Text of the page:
By Sunday I had developed a complex.......John had caught (4) big bows from 10 to 19 LB. I think I had an 8 Lb. hen to top my list. I needed some "Mojo" and something to change. I decide to run a fly called Halloween that we ran several years ago. It was a perfect morning.....windy with some big chop and completely overcast with light rain. The fly change seemed to work as I had 3 screamers in about 4 hours. The only problem.....none of them stayed hooked up on the barbless hooks that are mandatory regulations for the lake. We caught a lot of trout that morning but nothing big.
We had a great stay that week and the people at the campground were very friendly and gracious. Thanks Dave for those fires in the rec. room in the evening.....they were a wonderful finish to a long day on the water. I would highly recommend a stay at the campground if you want a shot as some big bows in a beautiful setting. To learn more about what is available you can visit their website at www.schroedercreekresort.com or call Randy Phipps at (250) 353-7383. We plan on going back next year. The campground closes at the end of Oct. for the winter.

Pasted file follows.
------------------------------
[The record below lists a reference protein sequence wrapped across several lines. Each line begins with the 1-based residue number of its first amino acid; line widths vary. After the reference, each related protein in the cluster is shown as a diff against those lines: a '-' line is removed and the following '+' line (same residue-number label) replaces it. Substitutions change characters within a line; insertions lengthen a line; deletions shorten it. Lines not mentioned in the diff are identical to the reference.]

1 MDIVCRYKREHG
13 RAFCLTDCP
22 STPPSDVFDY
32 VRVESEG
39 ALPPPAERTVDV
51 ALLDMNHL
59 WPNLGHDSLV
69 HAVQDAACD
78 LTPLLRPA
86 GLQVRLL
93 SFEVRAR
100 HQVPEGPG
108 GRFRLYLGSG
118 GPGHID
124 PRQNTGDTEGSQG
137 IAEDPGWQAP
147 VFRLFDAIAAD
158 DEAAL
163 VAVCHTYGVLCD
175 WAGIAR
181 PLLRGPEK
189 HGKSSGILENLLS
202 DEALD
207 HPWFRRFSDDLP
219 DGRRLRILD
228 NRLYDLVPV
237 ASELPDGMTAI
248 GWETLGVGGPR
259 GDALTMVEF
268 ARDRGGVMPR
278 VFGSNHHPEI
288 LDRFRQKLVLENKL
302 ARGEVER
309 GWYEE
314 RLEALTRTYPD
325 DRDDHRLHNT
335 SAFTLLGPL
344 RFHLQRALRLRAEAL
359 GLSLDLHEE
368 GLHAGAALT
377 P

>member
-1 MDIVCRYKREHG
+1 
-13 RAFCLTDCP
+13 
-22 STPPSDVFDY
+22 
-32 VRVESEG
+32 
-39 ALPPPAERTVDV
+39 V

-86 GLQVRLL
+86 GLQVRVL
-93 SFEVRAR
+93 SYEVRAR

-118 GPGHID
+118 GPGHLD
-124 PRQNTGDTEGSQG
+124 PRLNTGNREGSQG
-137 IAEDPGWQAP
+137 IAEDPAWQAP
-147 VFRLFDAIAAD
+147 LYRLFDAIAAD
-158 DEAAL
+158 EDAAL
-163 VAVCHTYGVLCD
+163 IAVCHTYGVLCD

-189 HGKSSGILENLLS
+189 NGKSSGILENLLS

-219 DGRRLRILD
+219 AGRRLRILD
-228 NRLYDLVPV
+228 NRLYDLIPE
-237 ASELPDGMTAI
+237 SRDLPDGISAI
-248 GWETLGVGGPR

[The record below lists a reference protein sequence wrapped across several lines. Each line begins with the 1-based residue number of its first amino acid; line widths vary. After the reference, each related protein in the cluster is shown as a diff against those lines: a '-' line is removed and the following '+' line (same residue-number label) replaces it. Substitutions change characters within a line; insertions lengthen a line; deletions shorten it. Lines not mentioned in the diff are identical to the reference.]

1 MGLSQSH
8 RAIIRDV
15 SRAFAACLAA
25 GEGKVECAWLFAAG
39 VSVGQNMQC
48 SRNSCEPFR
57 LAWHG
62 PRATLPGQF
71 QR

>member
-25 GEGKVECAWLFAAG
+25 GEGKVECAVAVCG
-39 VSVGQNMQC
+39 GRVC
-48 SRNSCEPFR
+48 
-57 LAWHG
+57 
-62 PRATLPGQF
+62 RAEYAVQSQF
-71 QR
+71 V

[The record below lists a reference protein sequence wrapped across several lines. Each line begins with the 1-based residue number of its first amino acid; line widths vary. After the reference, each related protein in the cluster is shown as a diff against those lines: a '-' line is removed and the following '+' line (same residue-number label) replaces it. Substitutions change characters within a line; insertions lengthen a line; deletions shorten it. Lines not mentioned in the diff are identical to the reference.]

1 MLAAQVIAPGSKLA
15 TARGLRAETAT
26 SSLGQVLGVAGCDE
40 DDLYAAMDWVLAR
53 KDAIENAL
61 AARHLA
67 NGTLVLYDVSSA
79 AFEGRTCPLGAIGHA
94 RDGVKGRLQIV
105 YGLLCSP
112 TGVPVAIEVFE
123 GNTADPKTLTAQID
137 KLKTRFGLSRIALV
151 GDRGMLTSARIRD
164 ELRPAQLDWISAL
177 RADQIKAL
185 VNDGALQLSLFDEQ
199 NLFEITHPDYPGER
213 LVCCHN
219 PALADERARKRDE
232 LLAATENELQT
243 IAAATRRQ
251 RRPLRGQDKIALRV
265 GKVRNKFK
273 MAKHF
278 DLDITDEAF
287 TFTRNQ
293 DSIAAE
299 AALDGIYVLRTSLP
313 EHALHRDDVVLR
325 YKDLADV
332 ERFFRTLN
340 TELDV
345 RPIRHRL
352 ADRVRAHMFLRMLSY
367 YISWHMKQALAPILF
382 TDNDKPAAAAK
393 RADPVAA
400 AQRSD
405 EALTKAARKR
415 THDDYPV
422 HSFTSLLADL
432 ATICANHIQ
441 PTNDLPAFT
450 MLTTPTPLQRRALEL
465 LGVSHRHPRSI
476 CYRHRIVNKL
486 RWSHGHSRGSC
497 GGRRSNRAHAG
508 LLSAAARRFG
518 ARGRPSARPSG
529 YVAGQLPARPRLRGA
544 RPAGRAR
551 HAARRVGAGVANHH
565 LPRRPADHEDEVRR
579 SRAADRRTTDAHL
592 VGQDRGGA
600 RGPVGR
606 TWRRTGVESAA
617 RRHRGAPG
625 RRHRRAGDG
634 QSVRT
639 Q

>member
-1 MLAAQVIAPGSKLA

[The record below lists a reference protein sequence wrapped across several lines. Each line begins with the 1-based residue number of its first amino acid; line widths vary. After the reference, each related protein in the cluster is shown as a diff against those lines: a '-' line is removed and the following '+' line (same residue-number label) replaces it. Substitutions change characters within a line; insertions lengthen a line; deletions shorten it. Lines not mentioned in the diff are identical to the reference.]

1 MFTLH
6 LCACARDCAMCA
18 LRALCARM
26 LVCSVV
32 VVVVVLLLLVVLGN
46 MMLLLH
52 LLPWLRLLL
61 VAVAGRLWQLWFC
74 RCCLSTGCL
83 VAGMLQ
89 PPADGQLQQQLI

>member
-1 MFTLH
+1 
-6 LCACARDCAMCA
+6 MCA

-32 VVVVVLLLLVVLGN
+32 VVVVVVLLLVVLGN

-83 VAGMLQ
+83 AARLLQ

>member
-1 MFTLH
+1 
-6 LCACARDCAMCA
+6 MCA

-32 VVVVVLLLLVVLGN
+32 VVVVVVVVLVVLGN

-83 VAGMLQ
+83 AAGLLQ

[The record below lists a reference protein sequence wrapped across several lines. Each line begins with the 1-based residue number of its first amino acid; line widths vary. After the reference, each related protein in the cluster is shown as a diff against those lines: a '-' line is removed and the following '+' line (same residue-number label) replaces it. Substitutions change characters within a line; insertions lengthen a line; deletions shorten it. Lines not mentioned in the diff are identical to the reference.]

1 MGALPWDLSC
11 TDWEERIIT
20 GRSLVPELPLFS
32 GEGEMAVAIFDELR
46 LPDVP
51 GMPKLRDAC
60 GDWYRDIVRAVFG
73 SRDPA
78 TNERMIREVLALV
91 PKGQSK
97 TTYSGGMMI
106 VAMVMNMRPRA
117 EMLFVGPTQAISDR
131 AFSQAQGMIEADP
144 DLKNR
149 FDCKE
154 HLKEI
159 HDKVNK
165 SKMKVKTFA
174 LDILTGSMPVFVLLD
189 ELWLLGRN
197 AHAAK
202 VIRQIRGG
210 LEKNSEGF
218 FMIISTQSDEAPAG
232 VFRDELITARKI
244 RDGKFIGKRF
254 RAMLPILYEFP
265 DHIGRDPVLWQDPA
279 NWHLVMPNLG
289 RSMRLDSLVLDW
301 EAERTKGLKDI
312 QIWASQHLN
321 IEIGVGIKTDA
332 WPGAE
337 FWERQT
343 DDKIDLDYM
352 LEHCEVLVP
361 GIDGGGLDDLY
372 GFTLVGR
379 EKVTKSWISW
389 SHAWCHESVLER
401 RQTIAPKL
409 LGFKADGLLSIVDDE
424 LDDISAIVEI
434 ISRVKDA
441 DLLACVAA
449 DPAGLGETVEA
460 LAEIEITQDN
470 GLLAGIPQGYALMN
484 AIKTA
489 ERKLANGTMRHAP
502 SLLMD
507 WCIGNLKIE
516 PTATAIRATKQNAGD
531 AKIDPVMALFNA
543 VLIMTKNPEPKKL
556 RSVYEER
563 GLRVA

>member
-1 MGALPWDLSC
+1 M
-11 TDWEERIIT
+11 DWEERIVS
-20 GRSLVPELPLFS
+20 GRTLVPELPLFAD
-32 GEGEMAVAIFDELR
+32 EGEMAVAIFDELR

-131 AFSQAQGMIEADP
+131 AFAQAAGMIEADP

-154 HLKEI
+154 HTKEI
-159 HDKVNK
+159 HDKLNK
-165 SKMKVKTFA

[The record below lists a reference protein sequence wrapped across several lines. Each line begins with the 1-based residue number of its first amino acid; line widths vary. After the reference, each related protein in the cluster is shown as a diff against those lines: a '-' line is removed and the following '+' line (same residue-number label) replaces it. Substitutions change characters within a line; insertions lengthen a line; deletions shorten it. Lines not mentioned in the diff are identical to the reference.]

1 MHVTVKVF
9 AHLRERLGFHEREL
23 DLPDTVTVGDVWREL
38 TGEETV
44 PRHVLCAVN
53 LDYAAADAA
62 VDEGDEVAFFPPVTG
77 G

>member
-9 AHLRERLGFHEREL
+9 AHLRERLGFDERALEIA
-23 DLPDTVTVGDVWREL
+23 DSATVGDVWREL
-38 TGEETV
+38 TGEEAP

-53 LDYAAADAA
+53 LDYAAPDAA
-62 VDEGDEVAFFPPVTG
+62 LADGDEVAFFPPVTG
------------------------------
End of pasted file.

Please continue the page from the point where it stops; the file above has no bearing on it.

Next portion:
Sunday was moving day as we pulled out to return to Balfour 30 miles south on the west arm of the lake. As usual and in years past, we stopped into www.gillandgift.com to get our licenses and assortment of flies for the trip. Randy and Truus run the store and can give you up to date info. on the fishing and what is currently working on the lake. Randy was helpful in getting us some parts for our mast during our stay.
My biggest rainbow of the trip came on the Gray ghost. He weighed in at 17.5 LB. and was released as were all of our trout.